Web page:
heart muscle Angina and heart attack Angina Heart Attack Onset Pain Location
of Pain Duration Skin Pulse Other signs
and symptoms Factors giving
relief Sudden, usually during exertion, stress
or extreme weather. Vice-like squashing pain.‘Dull’, ‘tightness’ or ‘pressure’.Can be mistaken for indigestion. Central chest. Can radiate into
arms, neck, jaw, back, shoulders. 3 – 8 Minutes, rarely longer. Variable. Often becomes
irregular, missing beats Resting, reducing stress,
taking ‘GTN’ medication. Sudden, can occur at rest. Vice-like squashing pain.‘Dull’, ‘tightness’ or ‘pressure’.Can be mistaken for indigestion. Central chest. Can radiate into arms, neck,
jaw, back, shoulders. Usually longer than 30 minutes. Pale, grey colour. May sweat profusely. Pale, may be sweaty Variable. Often becomes irregular,
missing beats. Shortness of breath, dizziness, nausea,
vomiting, sense of ‘impending doom’. GTN medication may give partial or
no relief. Shortness of breath,weakness,
anxiety. The heart’s electrical system Primary Pacemaker
(sinoatrial node) Secondary Pacemaker
(atrioventricular node) Normal impulses Ventricular fibrillation Normal sinus rhythm Ventricular fibrillation (VF) Ventricular tachycardia (VT) No activity (Asystole) AED flowchart Unresponsive Call for help Open airway
Not breathing normally Send or go for AED
Call 999/112 CPR 30:2
Until AED is attached AED
Assesses
Rhythm Shock Advised No Shock Advised 1 Shock Immediate Resume CPR 30:2 for 2 min Immediate Resume CPR 30:2 for 2 min Only stop recussitation if the victim starts to wake up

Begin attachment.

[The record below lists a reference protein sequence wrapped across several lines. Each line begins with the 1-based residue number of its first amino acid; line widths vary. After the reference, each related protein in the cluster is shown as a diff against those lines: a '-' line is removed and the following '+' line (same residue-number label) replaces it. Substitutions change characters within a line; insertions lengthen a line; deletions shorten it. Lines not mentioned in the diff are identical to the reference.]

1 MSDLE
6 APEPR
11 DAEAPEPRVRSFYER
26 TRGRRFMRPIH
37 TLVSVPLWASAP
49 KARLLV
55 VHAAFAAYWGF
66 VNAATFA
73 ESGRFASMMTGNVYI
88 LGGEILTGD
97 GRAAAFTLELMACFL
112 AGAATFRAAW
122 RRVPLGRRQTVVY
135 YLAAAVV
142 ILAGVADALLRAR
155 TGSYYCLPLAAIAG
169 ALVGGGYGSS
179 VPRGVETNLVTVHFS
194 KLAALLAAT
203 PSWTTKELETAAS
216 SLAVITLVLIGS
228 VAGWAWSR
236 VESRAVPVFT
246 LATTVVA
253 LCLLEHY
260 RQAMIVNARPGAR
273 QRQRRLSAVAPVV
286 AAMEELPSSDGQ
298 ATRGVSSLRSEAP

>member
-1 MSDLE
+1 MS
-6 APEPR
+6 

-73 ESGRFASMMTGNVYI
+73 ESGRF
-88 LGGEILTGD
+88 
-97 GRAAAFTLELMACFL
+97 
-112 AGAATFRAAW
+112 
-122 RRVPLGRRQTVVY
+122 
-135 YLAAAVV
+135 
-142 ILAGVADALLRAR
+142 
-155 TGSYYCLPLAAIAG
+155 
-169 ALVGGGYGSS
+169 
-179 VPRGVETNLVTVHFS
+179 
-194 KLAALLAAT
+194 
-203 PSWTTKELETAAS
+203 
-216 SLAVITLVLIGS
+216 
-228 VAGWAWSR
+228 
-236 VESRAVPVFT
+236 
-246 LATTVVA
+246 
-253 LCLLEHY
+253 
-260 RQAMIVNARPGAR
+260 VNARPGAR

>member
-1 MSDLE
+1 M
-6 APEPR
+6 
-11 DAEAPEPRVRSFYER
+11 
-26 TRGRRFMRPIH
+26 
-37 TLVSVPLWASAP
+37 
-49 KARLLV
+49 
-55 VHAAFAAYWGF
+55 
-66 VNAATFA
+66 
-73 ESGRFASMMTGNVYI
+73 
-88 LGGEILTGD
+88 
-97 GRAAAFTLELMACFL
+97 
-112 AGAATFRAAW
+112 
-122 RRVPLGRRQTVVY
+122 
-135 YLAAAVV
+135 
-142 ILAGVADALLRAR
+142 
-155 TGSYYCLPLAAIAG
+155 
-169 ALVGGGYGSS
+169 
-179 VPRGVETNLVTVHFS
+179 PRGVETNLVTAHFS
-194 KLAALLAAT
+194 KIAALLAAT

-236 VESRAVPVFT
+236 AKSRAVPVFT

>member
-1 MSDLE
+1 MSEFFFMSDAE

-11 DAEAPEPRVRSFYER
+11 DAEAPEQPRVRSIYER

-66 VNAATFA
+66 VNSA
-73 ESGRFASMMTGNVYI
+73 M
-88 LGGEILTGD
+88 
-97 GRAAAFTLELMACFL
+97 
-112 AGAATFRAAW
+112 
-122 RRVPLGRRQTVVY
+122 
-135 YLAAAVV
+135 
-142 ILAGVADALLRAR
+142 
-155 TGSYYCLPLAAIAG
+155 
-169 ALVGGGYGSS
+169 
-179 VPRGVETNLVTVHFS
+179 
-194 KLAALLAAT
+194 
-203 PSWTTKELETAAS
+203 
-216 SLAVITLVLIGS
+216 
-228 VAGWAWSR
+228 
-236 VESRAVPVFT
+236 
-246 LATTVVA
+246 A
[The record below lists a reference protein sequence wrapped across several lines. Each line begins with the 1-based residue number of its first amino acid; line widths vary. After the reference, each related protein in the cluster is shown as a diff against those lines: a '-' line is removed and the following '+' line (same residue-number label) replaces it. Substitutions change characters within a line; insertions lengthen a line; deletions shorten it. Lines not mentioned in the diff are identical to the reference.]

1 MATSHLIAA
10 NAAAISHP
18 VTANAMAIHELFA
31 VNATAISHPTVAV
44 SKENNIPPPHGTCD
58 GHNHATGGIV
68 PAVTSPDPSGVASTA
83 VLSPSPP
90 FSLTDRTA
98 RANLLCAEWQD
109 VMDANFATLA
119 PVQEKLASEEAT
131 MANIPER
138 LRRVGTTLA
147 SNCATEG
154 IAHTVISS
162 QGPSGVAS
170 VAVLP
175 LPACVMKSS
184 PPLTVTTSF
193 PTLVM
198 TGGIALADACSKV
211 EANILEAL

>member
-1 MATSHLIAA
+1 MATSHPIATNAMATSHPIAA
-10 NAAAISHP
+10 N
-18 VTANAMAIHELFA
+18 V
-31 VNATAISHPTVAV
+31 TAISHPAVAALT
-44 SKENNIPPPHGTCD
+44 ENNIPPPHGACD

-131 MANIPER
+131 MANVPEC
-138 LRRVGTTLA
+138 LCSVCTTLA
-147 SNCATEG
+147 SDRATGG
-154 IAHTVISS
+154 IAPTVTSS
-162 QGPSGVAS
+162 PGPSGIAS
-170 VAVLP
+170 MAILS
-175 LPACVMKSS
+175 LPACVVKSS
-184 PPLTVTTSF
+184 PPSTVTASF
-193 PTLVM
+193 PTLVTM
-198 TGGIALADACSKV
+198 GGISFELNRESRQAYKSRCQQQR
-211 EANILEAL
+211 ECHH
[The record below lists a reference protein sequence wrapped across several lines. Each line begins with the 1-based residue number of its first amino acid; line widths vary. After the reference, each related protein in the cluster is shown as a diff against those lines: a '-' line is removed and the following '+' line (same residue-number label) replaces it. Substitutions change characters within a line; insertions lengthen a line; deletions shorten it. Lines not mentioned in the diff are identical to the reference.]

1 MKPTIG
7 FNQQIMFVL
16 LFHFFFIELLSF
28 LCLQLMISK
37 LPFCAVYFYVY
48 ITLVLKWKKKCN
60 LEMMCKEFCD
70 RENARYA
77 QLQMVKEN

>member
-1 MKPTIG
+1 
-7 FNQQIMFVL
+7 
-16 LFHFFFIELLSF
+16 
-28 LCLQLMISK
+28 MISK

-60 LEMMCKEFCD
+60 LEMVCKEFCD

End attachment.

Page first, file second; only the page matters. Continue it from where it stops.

i.e. Moves, opens eyes & breathes normally Safety considerations Electrical Shock? Inappropriate Shock Jewellery Implanted Devices Medication Patches Flammable Atmosphere Pad placement Accessories AED signage Reporting AED use Ensure data is downloaded and
forwarded to the hospital as soon
as possible. Report the use of the AED
as soon as possible. www.resus.org.uk Post traumatic stress Flashbacks and Nightmares.
Numbing and avoidance.
Being ‘on guard’. Keep life as normal as possible – go back to work.
Talk about what happened.
Try relaxation techniques.
Go back to where it happened.
Be careful and drive with care.
Speak to a doctor. Beat yourself up about it.
Bottle things up.
Stay away from others or holiday on your own.
drink lots of alcohol, coffee or smoke more. } Should fade
over a
few weeks. www.rcpsych.ac.uk Choking adult or child Choking baby Choking – unconscious casualty Start CPR! and finally… Successful Resuscitation? Priorities of treatment
Primary survey D R A B C Response Danger Airway Breathing Circulation Causes of cardiac arrest Airway Breathing Circulation A B C Suffocation, Drowning.
Tongue, Vomit, Choking, Strangulation,
Hanging, Burns, Anaphylaxis. Crushing, Collapsed Lung, Chest Injury,
Poisons, Asthma, other Diseases.
Stroke, Head Injury, Drug Overdose,
Poisoning, Spinal Injury, Electric Shock Heart Attack, Cardiac Arrest, Severe Bleeding, Poisoning, Anaphylaxis. 82%
Full transcript